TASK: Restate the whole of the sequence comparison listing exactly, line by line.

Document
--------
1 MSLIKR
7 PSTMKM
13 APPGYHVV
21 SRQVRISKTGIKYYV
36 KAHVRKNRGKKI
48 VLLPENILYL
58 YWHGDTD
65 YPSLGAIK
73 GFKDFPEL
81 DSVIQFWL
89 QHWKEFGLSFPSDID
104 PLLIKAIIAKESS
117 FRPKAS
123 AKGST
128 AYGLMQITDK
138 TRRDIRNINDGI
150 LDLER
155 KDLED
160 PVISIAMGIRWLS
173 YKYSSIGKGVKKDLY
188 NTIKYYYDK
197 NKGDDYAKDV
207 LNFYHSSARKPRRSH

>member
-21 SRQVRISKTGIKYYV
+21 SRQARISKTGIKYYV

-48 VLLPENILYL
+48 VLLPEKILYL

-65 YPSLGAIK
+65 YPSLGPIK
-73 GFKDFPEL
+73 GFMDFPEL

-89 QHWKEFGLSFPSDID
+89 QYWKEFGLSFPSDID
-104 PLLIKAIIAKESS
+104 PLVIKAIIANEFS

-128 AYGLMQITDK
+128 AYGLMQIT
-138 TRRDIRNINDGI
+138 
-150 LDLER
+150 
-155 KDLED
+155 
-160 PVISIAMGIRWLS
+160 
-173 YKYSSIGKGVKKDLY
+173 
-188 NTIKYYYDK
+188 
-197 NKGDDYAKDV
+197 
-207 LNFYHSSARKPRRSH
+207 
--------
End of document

1 MSLIKR
7 PSTMKM
13 APPGYHVV
21 SRQVRISKTGIKYYV
36 KAHVRKNRGKKI
48 VLLPENILYL
58 YWHGDTD
65 YPSLGAIK
73 GFKDFPEL
81 DSVIQFWL
89 QHWKEFGLSFPSDID
104 PLLIKAIIAKESS
117 FRPKAS
123 AKGST
128 AYGLMQITDK
138 TRRDIRNINDGI
150 LDLER
155 KDLED
160 PVISIAMGIRWLS
173 YKYSSIGKGVKKDLY
188 NTIKYYYDK
197 NKGDDYAKDV
207 LNFYHSSARKPRRSH

>member
-21 SRQVRISKTGIKYYV
+21 SRQARISKTGIKYYV

-48 VLLPENILYL
+48 VLLPEKILYL

-65 YPSLGAIK
+65 YPSLGPIK
-73 GFKDFPEL
+73 GFMDFPEL

-89 QHWKEFGLSFPSDID
+89 QYWKEFGLSFPSDID
-104 PLLIKAIIAKESS
+104 PLVIKAIIANEFS

-128 AYGLMQITDK
+128 AYGLMQIT
-138 TRRDIRNINDGI
+138 
-150 LDLER
+150 
-155 KDLED
+155 
-160 PVISIAMGIRWLS
+160 
-173 YKYSSIGKGVKKDLY
+173 
-188 NTIKYYYDK
+188 
-197 NKGDDYAKDV
+197 
-207 LNFYHSSARKPRRSH
+207 